Three key points from the summer speeches of Sweden’s PM and opposition leader

Three key points from the summer speeches of Sweden's PM and opposition leader
Prime Minister Stefan Löfven said the crisis should be the catalyst to "build something better". Photo: Pontus Lundahl / TT
The coronavirus pandemic was of course the main topic in the traditional summer speeches given by Sweden's prime minister and main opposition party leader. Both agreed that adjustments were needed both to the coronavirus strategy and the welfare system long-term, but their contrasting tones showed the increasing conflict in Sweden's political landscape.

“Sweden has gone through a tough time during the new coronavirus. Weeks have felt like months, sometimes years,” Prime Minister Stefan Löfven said, reminding viewers that the crisis was not yet over.

The leader of Sweden's largest opposition party, the Moderate Party's Ulf Kristersson, gave his annual speech on Monday, the day after Löfven's. His tone was harshly critical of the Social Democrat-Green government, reinforcing that the political peace of the early months of the pandemic is now over

Here's a look at three key points from the talks.

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1. How to improve elderly care?

Löfven admitted that the coronavirus had highlighted weaknesses in Swedish welfare, and said that the country shouldn't aim to return to how things were before the crisis, but to “build something better” — especially when it comes to elderly care.

“It's not reasonable that among municipal care home staff in Stockholm, four out of ten are part-time employed with hourly salaries. It's not reasonable that four of ten Swedish care home employees say it is hard to combine work with family lives,” he said. “We need to end this now. There has to be a contract between the generations, where no-one should need to fear growing older.”

The government has previously announced an extra 2.2 billion kronor to be allocated to care homes in 2020 and 2021, and Löfven did not go into further details of concrete proposals, but pledged that Sweden would have “the world's best elderly care”.

Kristersson began his own speech by talking about his mother, who died this spring in an elderly care home after becoming infected with Covid-19. He argued that there should be greater focus in Sweden's coronavirus strategy on contact tracing and quarantine of infected people, so that elderly people do not have to remain isolated.

“I really feel for those of you who have been forced, month after month, to live isolated from children, grandchildren, and friends. It can't just carry on like this,” Kristersson said.

Over-70s are still advised to limit their social contacts and avoid busy places like shops, but have been encouraged to socialise with others at a distance, for example on walks or playing boules outdoors. Care homes have also introduced measures to allow for outdoor visits, while the National Board of Health and Welfare has also said that people with a positive antibody test could be allowed to enter homes for visits.

Both speeches were held digitally this year. Photo: Pontus Lundahl/TT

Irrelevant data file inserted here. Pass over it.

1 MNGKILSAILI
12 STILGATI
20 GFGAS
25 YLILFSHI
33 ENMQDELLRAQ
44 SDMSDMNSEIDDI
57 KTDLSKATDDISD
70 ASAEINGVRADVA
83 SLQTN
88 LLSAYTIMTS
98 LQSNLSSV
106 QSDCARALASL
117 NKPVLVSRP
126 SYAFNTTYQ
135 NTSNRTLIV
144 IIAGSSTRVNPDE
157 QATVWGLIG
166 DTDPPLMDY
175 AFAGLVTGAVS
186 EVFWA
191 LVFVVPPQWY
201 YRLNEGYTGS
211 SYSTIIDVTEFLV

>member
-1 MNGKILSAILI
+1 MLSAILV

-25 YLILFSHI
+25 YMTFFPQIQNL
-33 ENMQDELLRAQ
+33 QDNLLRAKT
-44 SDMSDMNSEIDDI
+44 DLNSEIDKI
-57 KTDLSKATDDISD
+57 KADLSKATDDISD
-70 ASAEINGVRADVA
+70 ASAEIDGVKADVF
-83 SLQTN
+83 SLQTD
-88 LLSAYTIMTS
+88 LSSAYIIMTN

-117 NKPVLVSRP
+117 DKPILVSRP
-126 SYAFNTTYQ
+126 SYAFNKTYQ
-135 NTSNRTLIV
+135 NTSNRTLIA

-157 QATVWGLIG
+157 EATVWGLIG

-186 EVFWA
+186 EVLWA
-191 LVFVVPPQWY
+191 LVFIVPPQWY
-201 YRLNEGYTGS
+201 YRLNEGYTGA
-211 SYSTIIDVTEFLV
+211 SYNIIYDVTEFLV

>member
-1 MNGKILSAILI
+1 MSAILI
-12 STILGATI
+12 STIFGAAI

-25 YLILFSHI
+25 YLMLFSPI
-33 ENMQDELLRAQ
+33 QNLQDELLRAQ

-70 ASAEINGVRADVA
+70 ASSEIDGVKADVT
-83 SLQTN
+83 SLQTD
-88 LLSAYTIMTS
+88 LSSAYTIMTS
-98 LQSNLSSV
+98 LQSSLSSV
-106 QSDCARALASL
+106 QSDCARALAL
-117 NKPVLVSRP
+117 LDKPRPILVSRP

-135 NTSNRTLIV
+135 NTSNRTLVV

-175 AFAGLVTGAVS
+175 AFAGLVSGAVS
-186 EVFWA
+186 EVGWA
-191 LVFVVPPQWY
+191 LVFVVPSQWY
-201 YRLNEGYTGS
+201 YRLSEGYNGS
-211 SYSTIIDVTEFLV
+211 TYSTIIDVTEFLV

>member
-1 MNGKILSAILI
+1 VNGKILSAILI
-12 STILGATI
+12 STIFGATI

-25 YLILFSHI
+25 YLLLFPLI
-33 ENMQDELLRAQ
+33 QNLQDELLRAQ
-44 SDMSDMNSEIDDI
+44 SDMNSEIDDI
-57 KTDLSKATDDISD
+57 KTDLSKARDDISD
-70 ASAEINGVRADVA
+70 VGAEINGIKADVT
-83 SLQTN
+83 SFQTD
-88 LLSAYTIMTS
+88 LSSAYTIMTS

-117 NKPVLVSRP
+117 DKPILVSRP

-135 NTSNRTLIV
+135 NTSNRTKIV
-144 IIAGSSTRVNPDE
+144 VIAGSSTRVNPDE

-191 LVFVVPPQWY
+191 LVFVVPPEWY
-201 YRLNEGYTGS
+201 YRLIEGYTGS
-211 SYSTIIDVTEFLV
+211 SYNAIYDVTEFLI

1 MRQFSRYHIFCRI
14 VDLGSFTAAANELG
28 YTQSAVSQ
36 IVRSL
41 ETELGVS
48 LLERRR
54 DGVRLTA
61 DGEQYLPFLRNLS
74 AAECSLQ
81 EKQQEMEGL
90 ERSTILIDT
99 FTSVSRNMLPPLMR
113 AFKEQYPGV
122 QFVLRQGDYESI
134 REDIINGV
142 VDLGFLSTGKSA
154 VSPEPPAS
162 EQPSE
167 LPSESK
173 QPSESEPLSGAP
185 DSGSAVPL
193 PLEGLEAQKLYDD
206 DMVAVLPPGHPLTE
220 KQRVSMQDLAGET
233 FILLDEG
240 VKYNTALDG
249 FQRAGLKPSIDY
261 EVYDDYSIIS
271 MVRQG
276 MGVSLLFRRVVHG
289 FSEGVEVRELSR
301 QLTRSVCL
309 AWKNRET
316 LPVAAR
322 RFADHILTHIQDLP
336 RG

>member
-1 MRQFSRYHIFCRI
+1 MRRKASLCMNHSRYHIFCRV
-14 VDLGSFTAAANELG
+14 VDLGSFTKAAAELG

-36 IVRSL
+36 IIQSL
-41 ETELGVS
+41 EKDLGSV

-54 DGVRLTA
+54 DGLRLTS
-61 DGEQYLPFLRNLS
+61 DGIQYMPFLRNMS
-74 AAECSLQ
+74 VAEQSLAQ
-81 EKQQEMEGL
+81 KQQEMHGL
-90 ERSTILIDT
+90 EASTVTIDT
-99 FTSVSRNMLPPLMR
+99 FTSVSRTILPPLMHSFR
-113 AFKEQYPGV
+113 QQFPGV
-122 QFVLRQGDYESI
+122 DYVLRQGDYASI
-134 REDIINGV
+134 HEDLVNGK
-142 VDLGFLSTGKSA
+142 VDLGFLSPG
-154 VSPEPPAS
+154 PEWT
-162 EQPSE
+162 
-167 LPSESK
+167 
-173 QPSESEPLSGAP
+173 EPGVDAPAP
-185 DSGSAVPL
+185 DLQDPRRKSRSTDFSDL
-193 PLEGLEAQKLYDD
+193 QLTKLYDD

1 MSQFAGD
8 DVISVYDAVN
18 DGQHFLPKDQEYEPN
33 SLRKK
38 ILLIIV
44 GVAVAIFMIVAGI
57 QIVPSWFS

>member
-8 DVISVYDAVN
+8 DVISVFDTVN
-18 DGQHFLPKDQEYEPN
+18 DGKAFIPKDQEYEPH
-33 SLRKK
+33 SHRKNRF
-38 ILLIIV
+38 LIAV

2. Sweden's 'other pandemic': gang crime

The topic of gang crime was also in the spotlight, particularly after the fatal shooting of a 12-year-old girl in a Stockholm suburb in early August. She was reportedly hit by a stray bullet aimed at two men with alleged links to a criminal network.

Kristersson called gang crime “Sweden's second pandemic” and criminals “Sweden's domestic terrorists”, noting there have been 210 shootings and 24 gang-related deaths in Sweden in 2020. He was harshly critical of the government response to gang crime, saying: “Stefan Löfven is not leading the work against the criminal gangs. At first he did not see them coming. Now he lacks the power and the concrete policy.”

The Moderate Leader suggested extra tools to deal with this type of crime, including harsher penalties for gang-related criminals, wire-tapping, and increased possibilities for witness anonymity.

Löfven also addressed the subject of gang crime, saying that such incidents “fill me with anger but also with determination”, and that there was “no place” for gangs in Sweden.

3. Who foots the bill?

According to Kristersson, the focus of the autumn must be on getting the country back to work. “Those who can work must work. Crisis measures must be temporary and in the long run companies must compete on their own merits, not with government subsidies. Unemployment and increased unemployment benefits are a proven way into dependency on benefits,” he said.

Stefan Löfven meanwhile spoke about the measures that his government, together with the Centre and Liberal parties, took to support employers and businesses, such as a system for short-term lay-offs, increased unemployment insurance, and tax deferrals.

“There are parties in the Swedish Parliament that think that cuts in welfare and social insurance should pay for the package of measures. That the best incentive measures are large tax cuts for already well-off people. We do not believe in that,” he said, stressing that his party would “always choose welfare”.

“Now we have a historic opportunity to do the things that both keep the wheels [of society] rolling but also solve the societal problems that the corona crisis made all too clear,” he said.


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